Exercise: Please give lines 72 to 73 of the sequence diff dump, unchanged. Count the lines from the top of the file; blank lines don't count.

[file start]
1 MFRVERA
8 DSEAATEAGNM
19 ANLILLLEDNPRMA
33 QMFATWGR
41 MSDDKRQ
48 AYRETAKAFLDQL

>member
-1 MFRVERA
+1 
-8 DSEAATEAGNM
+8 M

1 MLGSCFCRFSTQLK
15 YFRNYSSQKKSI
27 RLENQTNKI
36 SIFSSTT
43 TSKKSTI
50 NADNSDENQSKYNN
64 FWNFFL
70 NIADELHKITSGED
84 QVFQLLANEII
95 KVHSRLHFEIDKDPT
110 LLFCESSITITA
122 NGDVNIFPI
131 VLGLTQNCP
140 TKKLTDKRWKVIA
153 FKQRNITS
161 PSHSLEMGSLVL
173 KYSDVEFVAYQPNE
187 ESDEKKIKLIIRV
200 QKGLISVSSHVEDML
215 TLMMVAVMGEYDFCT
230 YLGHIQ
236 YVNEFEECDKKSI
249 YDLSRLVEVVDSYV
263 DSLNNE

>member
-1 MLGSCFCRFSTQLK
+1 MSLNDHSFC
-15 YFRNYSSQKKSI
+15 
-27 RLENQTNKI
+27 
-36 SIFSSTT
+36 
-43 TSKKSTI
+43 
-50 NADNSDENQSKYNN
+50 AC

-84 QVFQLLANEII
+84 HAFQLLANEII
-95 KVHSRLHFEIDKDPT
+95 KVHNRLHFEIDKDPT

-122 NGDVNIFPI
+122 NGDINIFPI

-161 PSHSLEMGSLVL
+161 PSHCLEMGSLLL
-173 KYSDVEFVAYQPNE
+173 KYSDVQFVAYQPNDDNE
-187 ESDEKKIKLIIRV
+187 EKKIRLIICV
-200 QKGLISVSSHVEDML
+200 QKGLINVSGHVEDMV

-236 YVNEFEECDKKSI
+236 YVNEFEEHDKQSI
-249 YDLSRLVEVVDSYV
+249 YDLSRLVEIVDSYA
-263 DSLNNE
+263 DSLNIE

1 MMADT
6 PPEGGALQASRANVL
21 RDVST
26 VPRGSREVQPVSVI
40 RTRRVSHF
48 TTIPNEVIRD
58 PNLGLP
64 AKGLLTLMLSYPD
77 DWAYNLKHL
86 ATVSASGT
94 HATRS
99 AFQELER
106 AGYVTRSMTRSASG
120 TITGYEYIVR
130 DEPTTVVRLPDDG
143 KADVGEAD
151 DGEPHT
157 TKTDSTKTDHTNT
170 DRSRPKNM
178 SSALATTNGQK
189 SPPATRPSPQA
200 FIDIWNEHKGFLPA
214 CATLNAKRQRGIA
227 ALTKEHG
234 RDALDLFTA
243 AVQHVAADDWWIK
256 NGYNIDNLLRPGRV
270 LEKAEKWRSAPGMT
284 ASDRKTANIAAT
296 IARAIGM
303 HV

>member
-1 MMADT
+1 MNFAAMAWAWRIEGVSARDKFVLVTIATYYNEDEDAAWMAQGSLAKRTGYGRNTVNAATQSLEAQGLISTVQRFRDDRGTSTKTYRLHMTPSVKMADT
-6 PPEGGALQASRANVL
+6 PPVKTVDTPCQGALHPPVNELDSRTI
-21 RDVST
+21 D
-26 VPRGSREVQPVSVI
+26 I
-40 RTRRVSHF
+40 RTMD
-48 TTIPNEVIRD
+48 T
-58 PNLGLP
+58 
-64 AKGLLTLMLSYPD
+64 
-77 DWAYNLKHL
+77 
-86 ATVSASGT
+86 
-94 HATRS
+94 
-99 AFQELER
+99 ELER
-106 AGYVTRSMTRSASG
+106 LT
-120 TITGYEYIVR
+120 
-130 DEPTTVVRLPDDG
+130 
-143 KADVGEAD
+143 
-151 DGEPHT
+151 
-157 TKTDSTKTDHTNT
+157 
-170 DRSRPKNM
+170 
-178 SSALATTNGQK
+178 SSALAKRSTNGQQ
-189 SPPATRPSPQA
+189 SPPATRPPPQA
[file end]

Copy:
26 VPRGSREVQPVSVI
40 RTRRVSHF